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Opinion >  Column

Paul Turner: The rush to fireplace season

Paul Turner (Dan Pelle / The Spokesman-Review)
Paul Turner (Dan Pelle / The Spokesman-Review)

There are two kinds of people in the Inland Northwest.

Sane individuals. And those who think it’s never too early to start using the fireplace.

Often, these two groups have representatives in the same family. That can make things interesting at this time of year ’round the old home and hearth.

Sure, there’s an occasional nip in the air in late September. But we’re not quite to frost-on-the-pumpkin season yet. Are we?

Of course, the urge to use the fireplace is not strictly determined by the outdoor temperature. There are atmospherics to consider.

For some, a blazing fire is an essential part of their vision of an ideal Northwest lifestyle. So you can’t really blame these folks for wanting to get their Snugsville on.

Others might be inclined to rush fireplace season because they spent half the summer gathering wood. They could be excused for being a tad overeager about lighting their fires, so to speak.

And I guess if you live off the grid, you belong in your own category.

But some of us have inhaled enough smoky air in 2018 to last us until Christmas carols season.

Till then? Oh, the weather outside is … delightful.

Readers getting a word in edgewise

“Your mention of ‘jelly hands’ in today’s column got me thinking,” wrote Glen Kauffman. “Our oldest daughter referred to seemingly always sticky preschooler hands as ‘banana fingers,’ after working as a counselor in a Girl Scout camp. What are some of your readers’ other descriptors of this plague?”

Cathi Lamoreux answered a question in Wednesday’s column. “I think I qualify for moving here from places with tougher winters. I lived in Montreal for 20 years, then Maine for three years before coming to Spokane in 1992. Although, in my 26 winters here there have been some doozies!”

Les Graham said I overlooked something in writing about everybody reading broadsheet newspapers in ancient episodes of “Perry Mason.”

“You probably should have mentioned their size too. A generous crib blanket then, barely more than a handkerchief today.”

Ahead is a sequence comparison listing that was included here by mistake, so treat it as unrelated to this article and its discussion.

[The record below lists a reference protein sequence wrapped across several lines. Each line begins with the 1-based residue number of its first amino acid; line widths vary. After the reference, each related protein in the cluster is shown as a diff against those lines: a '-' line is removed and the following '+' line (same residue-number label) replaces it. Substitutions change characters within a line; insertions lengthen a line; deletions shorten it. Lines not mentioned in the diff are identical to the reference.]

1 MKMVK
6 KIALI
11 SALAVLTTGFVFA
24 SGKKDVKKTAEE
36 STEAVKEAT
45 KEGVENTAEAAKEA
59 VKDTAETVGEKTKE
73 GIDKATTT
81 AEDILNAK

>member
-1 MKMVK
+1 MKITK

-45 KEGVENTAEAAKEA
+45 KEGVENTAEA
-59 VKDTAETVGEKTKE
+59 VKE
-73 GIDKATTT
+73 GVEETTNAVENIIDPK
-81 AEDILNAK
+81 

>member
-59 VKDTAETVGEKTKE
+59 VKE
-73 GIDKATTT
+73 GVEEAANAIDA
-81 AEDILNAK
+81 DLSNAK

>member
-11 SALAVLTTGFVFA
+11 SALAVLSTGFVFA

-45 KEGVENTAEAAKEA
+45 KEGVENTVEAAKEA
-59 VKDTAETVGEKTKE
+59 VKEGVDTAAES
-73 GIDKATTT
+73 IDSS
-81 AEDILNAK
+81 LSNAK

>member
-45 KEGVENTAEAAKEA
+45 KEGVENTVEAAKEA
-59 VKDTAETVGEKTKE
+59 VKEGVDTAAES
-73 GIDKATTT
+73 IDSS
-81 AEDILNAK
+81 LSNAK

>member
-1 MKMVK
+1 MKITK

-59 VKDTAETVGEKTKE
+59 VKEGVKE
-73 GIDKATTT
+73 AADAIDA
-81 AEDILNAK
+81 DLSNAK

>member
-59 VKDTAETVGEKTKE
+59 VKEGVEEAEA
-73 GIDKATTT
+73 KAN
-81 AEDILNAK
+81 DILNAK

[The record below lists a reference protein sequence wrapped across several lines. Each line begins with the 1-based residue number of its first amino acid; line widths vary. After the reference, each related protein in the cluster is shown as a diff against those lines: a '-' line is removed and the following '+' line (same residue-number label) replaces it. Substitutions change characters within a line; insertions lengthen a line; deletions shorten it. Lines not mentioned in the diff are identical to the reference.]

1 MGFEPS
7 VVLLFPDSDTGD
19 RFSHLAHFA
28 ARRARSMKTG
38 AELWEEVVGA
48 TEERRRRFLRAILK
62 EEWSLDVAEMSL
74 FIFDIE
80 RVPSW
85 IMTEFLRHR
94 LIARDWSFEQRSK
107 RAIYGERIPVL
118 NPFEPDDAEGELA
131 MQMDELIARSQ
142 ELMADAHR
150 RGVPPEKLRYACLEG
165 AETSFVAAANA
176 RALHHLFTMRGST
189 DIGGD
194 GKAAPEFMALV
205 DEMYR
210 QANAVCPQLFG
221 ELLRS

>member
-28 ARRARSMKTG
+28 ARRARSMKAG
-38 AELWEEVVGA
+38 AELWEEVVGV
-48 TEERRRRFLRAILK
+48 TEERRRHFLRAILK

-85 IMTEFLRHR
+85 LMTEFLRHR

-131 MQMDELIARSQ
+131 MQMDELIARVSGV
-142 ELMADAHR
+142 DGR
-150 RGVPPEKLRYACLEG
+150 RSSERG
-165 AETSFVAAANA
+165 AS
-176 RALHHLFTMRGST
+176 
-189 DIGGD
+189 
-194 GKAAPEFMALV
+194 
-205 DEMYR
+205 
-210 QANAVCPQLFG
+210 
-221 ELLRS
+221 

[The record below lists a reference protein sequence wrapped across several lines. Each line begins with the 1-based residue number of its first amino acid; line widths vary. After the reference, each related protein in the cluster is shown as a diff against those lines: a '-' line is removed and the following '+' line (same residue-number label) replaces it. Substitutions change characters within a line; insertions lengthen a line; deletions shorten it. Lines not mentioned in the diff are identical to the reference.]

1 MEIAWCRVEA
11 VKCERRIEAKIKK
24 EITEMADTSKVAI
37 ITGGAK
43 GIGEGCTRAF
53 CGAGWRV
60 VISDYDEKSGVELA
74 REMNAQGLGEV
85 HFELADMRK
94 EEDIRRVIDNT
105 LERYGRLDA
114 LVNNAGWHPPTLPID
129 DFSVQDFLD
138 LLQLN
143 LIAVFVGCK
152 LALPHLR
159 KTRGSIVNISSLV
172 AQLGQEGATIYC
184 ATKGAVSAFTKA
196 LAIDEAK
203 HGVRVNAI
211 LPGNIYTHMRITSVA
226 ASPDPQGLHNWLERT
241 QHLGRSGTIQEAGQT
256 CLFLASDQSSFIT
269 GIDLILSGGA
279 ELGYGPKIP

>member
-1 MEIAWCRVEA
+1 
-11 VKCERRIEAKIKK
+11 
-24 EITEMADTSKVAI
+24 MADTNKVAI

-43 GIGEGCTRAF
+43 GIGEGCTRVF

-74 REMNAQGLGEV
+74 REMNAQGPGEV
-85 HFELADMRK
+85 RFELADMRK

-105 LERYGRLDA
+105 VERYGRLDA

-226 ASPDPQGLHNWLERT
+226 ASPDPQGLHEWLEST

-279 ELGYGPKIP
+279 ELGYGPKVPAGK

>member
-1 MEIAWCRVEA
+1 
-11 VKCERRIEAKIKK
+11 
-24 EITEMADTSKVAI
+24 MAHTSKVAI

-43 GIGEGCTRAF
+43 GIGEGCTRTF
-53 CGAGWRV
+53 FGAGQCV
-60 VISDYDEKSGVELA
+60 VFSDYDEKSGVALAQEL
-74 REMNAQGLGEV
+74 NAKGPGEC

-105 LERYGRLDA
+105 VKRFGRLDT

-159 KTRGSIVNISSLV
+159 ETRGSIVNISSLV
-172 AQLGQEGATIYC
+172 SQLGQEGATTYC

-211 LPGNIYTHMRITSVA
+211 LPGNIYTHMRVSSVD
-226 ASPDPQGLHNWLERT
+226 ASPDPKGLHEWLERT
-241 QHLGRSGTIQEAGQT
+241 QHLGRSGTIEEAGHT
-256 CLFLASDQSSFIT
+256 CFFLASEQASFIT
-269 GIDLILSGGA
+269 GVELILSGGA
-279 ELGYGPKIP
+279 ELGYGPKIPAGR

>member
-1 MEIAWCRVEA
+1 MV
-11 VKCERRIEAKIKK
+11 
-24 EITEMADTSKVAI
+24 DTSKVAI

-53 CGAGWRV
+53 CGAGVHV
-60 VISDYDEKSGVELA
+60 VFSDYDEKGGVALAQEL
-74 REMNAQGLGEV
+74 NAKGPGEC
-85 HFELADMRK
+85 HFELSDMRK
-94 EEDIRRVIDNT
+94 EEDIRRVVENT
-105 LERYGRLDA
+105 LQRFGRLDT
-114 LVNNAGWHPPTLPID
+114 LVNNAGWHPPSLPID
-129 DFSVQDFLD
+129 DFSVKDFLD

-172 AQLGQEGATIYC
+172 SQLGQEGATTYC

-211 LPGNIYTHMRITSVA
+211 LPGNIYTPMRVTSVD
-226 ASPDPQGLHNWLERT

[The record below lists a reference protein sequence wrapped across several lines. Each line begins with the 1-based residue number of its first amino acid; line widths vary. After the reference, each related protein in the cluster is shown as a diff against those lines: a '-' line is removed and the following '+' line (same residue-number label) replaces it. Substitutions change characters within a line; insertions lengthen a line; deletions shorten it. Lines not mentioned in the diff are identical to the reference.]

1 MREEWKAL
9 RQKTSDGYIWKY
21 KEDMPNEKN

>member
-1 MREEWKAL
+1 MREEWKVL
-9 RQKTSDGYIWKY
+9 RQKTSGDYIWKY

And Tara Leininger, who lives in northern Pend Oreille County, said next month’s reduction of border-crossing hours up there is just one more example of people in an area with a small population getting shoved around by places with more political clout.

How to know when you stopped rockin’

As we have discussed many times over the years, there are numerous indications. Excessive attention to the garbage/recycling barrels might be an example.

But I think one stands above the rest. It’s this.

When a couple greet each other at home after the work day and one of the first topics is what TV shows got recorded after bedtime the previous night.

“We’ve got ‘Better Call Saul’ and ‘Darn that Pope.’ So there’s that.”

Now let me be clear. There is absolutely nothing wrong with having television programs you both enjoy. It’s life in America.

It’s just not rockin’. That’s all I’m saying.

End note

My wife and I were in the post office on South Grand, next in line to be helped at the service counter.

The only clerk in evidence at that moment was assisting a young woman with her mailing needs. That customer was accompanied by her preschool son.

This lad, perhaps reasonably assuming his mother’s postal business was going to take a geologic age, dropped to the floor. He began to calmly roll around.

He was not bothering anyone and wasn’t making any appreciable noise. He was just lying on a public floor mat, his mind traveling to a free-range world of his own.

Two thoughts occurred. Can you remember what it was like to be that relaxed and uninhibited? And second, that floor mat probably wasn’t the cleanest surface in the world.

But perhaps parents have to choose their battles. The mother at the counter clearly didn’t think it was worthwhile to demand that her son stand at attention. If some older generation onlookers didn’t like it, well, tough.

As for that floor mat, well, cleanliness standards are a somewhat subjective matter.

When the woman completed her transaction, she matter-of-factly instructed her supine son to get up. “Or someone will step on you.”

He complied with zero whining.

It made me wonder. Is not sweating the little stuff one of the keys to parenting survival?

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